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Cartesian Diver Construction—Super Value Kit

By: Bob Becker, Kirkwood H.S., Kirkwood, MO

Item #: AP9082

Price: $32.65

In Stock.

Using the Cartesian Diver Construction Super Value Science Kit, students learn the relationship between pressure and air volume. Students construct Cartesian divers with simple supplies to visualize how air volume regulates buoyancy.

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Product Details

Students learn the relationship between pressure and air volume and how air volume acts to regulate buoyancy by constructing Cartesian divers made of simple equipment and materials. Procedures for constructing 11 different types of Cartesian divers are provided.

Super Value Kit is complete with 100 pipets and hex nuts. Requires water and two-liter soda bottles. Includes Flinn Exclusive STEM Integration Guide!

Specifications

Materials Included in Kit: 
Pipet, Beral-type, graduated, 1 mL, 100
Hex nuts, 100


Correlation to Next Generation Science Standards (NGSS)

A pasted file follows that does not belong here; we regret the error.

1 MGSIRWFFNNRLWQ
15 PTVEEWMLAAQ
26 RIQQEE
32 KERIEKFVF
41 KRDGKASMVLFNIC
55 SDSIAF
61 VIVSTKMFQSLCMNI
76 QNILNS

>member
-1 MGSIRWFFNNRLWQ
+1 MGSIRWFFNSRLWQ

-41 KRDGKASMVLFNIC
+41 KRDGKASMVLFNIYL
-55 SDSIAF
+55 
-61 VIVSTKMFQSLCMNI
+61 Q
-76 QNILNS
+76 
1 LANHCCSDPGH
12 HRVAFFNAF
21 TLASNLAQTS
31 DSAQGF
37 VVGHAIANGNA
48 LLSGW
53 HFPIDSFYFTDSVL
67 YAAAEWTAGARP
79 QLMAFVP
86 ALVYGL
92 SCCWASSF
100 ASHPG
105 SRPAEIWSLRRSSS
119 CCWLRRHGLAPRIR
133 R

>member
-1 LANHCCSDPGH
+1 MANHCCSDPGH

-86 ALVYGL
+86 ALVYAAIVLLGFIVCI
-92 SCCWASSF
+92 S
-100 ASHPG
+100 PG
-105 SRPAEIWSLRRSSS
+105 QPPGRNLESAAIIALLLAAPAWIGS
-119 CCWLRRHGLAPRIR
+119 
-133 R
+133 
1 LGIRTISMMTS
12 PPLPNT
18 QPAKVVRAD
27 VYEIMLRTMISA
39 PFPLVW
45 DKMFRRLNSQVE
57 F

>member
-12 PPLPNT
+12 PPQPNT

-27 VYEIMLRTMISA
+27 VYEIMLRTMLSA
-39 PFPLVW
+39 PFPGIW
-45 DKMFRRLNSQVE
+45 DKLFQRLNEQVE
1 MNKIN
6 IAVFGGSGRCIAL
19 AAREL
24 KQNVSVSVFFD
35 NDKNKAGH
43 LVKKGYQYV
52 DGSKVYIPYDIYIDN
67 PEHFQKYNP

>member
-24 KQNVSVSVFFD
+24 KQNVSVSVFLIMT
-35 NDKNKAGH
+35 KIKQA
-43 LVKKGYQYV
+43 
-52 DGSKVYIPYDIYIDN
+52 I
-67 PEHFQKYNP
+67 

Science & Engineering Practices

Asking questions and defining problems
Constructing explanations and designing solutions
Planning and carrying out investigations
Developing and using models

Disciplinary Core Ideas

MS-PS2.B: Types of Interactions
MS-PS2.A: Forces and Motion
MS-PS3.C: Relationship between Energy and Forces
HS-PS2.A: Forces and Motion

Crosscutting Concepts

Energy and matter
Cause and effect
Systems and system models
Stability and change

Performance Expectations

MS-PS2-2: Plan an investigation to provide evidence that the change in an object’s motion depends on the sum of the forces on the object and the mass of the object
MS-PS2-5: Conduct an investigation and evaluate the experimental design to provide evidence that fields exist between objects exerting forces on each other even though the objects are not in contact
MS-PS3-1: Construct and interpret graphical displays of data to describe the relationships of kinetic energy to the mass of an object and to the speed of an object.
HS-PS2-1: Analyze data to support the claim that Newton’s second law of motion describes the mathematical relationship among the net force on a macroscopic object, its mass, and its acceleration.